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NFL Wild Card Weekend
by Scott Spreitzer - 12/31/2007
You've probably heard the general handicapping rule that says
you're supposed to take underdogs during Wildcard Weekend, but favorites
after that. It doesn't work out that way every single season, but
history makes a good case for that general approach.
Why is that true?
During Wildcard Weekend, you've generally got fairly even teams going
head to head. The best two teams in each conference are sitting at
home watching games on TV like you are! Those elite represent the far tip
of the bell curve. The teams you're watching on TV are closer to the
pack. There's just not that much difference in the big picture
between Wildcard teams and the worst two divisional winners. Hence, the games
are close to being toss ups.
In later rounds, those elite teams are playing on their home fields,
and are well rested. They have a HUGE edge in their first games, getting
to host teams that just went to war to survive the prior weekend. In
the championship game, they typically have an edge as well. The team that
wins straight up usually covers marquee football games. The highest
seed remaining is likely to be the team that wins.
I'm not saying I'll follow that approach in every single game this
month. But I can tell you that history will influence my thinking. You
have to respect history in every game, even if you don't follow it
play by play.
We're coming up on Wildcard Weekend, which historically is supposed
to feature close conservative games. Nobody wants to lose because of a
bunch of mistakes. Everyone realizes that killing yourself physically in
a wild shootout victory this week will give you little chance to win
in the second round. That creates a restrained mindset for most playoff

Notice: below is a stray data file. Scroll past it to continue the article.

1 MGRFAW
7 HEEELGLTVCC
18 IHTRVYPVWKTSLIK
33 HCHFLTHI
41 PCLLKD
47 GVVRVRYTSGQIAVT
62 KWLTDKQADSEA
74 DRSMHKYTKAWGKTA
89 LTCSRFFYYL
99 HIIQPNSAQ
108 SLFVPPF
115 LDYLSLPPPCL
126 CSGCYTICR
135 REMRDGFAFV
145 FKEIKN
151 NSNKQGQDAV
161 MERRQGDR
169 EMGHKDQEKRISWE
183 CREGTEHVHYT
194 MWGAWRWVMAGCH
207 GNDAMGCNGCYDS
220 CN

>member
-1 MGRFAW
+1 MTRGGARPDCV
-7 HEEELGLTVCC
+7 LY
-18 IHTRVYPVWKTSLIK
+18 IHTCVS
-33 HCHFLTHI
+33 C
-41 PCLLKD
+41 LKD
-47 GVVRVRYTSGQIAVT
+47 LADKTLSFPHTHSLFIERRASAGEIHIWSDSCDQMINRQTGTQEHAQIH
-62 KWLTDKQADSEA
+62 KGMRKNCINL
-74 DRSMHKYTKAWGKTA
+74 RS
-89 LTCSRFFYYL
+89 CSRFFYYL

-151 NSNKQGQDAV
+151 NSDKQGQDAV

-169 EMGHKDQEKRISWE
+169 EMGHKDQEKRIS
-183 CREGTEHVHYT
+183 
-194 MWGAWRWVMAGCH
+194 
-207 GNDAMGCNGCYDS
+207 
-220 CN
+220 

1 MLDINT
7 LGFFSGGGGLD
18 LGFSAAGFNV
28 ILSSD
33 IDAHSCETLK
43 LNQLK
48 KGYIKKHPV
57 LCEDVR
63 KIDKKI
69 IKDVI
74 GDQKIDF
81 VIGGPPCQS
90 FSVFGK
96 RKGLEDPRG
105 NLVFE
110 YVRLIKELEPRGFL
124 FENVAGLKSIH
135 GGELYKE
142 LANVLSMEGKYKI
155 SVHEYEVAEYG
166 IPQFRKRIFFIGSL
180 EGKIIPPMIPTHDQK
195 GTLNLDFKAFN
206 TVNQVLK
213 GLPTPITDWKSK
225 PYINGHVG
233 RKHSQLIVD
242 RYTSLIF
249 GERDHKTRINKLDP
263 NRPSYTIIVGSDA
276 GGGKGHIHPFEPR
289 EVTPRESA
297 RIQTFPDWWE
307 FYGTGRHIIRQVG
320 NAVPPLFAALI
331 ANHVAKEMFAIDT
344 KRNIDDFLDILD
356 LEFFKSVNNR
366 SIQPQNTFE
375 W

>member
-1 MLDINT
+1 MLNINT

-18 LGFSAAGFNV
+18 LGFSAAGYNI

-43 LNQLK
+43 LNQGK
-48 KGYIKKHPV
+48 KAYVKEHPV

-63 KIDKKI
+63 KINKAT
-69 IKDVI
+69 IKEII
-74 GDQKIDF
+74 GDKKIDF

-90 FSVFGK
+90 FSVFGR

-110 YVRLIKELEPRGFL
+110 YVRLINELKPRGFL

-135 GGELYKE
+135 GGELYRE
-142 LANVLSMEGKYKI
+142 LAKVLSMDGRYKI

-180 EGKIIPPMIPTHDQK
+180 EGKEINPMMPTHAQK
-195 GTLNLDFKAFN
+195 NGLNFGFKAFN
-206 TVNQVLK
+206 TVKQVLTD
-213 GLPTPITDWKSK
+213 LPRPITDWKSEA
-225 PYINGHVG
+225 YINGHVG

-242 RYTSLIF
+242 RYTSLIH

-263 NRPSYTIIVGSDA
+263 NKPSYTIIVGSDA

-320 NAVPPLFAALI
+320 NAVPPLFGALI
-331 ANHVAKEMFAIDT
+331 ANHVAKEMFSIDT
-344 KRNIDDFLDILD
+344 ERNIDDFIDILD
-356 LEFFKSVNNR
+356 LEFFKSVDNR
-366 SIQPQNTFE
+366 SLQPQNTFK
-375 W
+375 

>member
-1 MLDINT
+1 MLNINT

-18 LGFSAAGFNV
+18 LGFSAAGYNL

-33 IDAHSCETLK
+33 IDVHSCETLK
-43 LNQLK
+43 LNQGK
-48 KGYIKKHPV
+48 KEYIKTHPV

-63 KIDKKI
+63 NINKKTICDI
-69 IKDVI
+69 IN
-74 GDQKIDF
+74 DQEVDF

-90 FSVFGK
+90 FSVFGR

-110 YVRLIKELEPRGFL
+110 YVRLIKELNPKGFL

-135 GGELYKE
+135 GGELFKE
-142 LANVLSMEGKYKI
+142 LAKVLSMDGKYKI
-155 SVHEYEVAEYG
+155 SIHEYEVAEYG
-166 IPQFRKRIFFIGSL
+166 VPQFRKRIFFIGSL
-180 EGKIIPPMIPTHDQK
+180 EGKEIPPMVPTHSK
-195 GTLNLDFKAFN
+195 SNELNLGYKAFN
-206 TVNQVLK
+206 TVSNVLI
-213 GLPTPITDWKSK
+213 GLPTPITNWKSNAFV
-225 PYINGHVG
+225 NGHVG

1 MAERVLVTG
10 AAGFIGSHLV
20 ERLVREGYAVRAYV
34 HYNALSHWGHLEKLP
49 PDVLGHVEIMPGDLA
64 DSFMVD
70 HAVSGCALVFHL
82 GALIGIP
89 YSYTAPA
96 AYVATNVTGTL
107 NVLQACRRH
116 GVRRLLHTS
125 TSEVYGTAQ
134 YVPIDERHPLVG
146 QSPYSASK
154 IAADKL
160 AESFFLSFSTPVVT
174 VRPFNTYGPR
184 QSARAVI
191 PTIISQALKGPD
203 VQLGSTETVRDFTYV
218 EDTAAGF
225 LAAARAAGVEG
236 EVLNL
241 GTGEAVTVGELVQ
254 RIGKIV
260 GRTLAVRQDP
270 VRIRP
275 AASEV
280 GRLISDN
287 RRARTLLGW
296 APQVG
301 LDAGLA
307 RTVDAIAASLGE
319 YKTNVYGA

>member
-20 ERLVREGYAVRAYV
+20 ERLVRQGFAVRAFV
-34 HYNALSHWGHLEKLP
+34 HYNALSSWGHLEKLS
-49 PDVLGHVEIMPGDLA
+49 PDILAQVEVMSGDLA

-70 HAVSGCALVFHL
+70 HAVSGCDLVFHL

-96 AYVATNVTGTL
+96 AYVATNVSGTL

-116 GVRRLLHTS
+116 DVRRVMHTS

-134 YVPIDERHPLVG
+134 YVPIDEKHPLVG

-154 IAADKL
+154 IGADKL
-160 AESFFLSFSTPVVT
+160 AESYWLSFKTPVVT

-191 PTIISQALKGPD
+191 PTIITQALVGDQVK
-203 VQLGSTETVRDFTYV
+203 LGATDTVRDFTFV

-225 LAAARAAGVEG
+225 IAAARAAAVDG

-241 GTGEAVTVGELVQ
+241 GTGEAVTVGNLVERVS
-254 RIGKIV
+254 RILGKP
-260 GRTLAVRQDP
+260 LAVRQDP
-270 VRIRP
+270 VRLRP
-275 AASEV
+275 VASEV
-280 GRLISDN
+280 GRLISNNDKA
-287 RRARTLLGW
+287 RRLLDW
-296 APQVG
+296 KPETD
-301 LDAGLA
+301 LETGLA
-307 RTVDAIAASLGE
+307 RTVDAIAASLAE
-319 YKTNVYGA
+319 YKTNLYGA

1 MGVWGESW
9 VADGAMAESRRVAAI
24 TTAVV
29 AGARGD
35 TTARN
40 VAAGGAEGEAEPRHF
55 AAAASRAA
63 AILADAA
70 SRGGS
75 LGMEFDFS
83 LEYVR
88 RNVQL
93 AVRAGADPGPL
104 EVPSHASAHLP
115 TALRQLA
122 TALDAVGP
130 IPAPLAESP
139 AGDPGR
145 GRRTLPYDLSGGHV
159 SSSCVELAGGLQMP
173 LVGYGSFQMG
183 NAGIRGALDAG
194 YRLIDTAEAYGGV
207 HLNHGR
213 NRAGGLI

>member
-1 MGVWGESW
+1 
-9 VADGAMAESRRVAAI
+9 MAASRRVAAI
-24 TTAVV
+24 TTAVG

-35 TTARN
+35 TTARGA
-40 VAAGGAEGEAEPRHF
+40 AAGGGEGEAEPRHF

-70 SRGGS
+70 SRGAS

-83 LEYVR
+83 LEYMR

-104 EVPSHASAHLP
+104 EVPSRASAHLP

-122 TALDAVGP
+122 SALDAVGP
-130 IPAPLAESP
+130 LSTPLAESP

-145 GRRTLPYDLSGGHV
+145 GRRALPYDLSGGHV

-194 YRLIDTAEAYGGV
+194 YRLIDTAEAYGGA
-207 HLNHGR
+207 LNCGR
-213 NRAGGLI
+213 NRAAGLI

You only have to look to last season to see evidence of that:
*Indianapolis beat Kansas City 23-8, in a game that only saw 561 total
yards between the two teams. Indoors! Indianapolis dominated the first
half, yet only led 9-0 on three field goals.
*Seattle beat Dallas 21-20, in a game that saw each team score a
non-offensive touchdown. Dallas has a kickoff return score. Seattle returned
a fumble for a TD. Take those off the board, and it's a 14-13 final.
Only 616 yards were gained by the two offenses combined.
*Philadelphia beat the NY Giants 23-20, in a game that saw just 638
yards of total offense. If both teams reach 350 yards, that's a total of
700. That gives you a sense of how the defenses ruled these first
*New England beat the NY Jets 37-16, in a game that had an interception
return for a TD. That's right, the expected explosion game only had 46
If you throw out non-offensive scores, the game totals landed on 27,
31, 43, and 46. The first three stayed Under their
Las Vegas totals, the fourth went Over. Underdogs were 2-2 ATS (Dallas
and the NY Giants). The Colts covered as a favorite, but didn't
exactly set the scoreboard on fire in the process.